Persistence of Mental Health Problems in Very Young Children Investigated by US Child Welfare Agencies



      To document the persistence and predictors of mental health problems in children aged 12 to 18 months investigated for alleged maltreatment.


      Data came from the second National Survey of Child and Adolescent Well-being (NSCAW II), a longitudinal study of youth 0 to 17.5 years referred to US child welfare agencies. These analyses involved children 12 to 18 months. Baseline sociodemographic, social services, developmental data, and health data were collected on children and caregivers. Potential social-emotional problems at baseline were assessed with the Brief Infant–Toddler Social and Emotional (BITSEA) scales. Outcomes were scores over the clinical cutoff on the Child Behavior Checklist (CBCL) 1.5–5 assessed at 18 months after study entry.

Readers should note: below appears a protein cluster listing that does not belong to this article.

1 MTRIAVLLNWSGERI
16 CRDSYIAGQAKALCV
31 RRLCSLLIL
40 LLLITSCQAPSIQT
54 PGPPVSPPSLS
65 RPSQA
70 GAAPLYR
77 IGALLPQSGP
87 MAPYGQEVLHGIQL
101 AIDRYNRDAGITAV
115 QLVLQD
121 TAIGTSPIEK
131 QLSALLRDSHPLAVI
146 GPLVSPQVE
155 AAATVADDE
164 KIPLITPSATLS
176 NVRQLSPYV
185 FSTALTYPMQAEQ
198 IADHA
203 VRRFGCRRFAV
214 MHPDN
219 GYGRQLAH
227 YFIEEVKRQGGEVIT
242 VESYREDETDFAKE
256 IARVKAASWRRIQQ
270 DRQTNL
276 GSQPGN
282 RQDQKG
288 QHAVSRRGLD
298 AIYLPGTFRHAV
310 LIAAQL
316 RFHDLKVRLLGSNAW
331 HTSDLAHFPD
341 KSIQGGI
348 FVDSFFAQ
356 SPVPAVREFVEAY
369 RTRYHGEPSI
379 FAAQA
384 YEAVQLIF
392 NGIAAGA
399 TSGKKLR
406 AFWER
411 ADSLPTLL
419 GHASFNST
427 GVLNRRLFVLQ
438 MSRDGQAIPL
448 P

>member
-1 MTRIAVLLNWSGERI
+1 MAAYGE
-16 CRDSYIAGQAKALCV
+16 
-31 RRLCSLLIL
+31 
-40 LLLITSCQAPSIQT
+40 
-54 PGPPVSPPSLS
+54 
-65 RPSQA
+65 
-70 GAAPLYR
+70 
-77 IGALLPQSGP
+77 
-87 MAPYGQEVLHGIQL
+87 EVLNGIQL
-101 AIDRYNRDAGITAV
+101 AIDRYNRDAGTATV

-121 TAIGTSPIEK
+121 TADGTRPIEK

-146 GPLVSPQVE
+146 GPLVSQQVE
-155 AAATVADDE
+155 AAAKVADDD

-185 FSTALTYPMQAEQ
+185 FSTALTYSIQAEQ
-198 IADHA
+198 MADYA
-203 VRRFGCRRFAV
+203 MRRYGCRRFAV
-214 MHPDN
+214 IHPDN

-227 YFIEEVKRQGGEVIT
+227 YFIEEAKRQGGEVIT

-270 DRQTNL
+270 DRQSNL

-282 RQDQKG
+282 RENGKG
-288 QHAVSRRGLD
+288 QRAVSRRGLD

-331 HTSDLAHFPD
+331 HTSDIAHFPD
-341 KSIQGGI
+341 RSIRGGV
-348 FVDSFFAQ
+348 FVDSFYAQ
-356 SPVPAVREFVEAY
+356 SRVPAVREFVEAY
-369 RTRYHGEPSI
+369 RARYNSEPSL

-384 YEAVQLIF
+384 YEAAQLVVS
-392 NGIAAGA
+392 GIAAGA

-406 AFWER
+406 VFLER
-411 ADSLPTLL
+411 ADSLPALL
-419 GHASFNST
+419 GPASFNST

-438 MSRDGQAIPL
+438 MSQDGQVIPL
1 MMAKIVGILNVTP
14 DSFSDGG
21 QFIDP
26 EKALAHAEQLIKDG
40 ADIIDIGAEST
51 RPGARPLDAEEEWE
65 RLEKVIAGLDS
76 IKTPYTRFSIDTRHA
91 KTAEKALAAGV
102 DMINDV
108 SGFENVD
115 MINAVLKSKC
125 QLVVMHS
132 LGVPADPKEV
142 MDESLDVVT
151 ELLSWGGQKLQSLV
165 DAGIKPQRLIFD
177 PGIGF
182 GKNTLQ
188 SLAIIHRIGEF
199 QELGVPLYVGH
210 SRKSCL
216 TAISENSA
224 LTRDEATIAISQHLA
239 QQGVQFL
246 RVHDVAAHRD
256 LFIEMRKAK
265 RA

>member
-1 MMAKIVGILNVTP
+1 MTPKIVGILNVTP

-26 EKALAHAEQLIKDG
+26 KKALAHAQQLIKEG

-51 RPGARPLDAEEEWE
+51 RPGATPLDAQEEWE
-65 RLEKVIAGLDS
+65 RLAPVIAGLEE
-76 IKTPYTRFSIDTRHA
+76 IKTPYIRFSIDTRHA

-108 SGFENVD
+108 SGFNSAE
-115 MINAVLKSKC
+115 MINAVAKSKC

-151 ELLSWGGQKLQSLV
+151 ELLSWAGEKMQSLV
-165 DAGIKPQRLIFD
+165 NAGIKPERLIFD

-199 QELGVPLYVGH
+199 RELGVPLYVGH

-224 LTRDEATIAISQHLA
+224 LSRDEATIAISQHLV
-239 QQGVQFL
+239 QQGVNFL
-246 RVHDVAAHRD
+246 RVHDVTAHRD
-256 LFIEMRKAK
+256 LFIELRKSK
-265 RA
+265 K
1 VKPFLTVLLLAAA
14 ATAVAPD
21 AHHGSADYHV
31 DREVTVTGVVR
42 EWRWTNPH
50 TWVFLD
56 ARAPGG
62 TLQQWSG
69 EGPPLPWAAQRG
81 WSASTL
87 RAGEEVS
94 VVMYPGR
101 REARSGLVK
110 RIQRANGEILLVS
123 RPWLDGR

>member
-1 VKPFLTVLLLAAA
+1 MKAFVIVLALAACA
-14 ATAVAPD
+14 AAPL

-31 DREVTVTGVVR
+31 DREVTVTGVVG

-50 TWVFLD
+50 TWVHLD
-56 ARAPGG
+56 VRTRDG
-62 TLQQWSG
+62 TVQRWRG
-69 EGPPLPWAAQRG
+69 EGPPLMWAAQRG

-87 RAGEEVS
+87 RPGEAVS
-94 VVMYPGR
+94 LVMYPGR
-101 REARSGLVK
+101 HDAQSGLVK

The multivariable analyses showed that an elevated BITSEA score at baseline (odds ratio 9.18, 95% confidence interval 1.49, 56.64; P = .018) and living with a depressed caregiver (odds ratio 13.54, 95% confidence interval 2.50, 73.46; P = .003) were associated with CBCL scores in the clinical range at the 18-month follow-up. For children who scored both positive on the BITSEA and lived with a depressed caregiver, 62.5% scored positive on the CBCL compared to 10.7% of the children with one risk factor and 3.8% of the children with neither risk factor. Only 23.9% of children and/or their caregivers received any service.


      Data show considerable persistence of mental health problems in very young children that 2 factors could identify. Lack of services to these children is a tremendous missed opportunity for identification and treatment that could potentially prevent more serious mental health problems.


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